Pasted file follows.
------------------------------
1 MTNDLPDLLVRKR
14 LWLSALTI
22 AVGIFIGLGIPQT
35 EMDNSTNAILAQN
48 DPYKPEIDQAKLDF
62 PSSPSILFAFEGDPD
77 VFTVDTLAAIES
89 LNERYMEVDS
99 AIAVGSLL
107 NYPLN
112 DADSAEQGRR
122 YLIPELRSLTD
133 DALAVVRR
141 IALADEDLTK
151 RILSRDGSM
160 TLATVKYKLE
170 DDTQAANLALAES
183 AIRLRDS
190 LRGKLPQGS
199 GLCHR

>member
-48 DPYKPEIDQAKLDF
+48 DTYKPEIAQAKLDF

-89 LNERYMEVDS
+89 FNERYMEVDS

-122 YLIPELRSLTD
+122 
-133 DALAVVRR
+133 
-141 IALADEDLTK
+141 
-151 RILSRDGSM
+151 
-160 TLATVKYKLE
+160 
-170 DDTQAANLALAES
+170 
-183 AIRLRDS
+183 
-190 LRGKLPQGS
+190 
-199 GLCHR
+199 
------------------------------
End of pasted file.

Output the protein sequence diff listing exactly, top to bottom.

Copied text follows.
1 MTNDLPDLLVRKR
14 LWLSALTI
22 AVGIFIGLGIPQT
35 EMDNSTNAILAQN
48 DPYKPEIDQAKLDF
62 PSSPSILFAFEGDPD
77 VFTVDTLAAIES
89 LNERYMEVDS
99 AIAVGSLL
107 NYPLN
112 DADSAEQGRR
122 YLIPELRSLTD
133 DALAVVRR
141 IALADEDLTK
151 RILSRDGSM
160 TLATVKYKLE
170 DDTQAANLALAES
183 AIRLRDS
190 LRGKLPQGS
199 GLCHR

>member
-48 DPYKPEIDQAKLDF
+48 DTYKPEIAQAKLDF

-89 LNERYMEVDS
+89 FNERYMEVDS

-122 YLIPELRSLTD
+122 
-133 DALAVVRR
+133 
-141 IALADEDLTK
+141 
-151 RILSRDGSM
+151 
-160 TLATVKYKLE
+160 
-170 DDTQAANLALAES
+170 
-183 AIRLRDS
+183 
-190 LRGKLPQGS
+190 
-199 GLCHR
+199 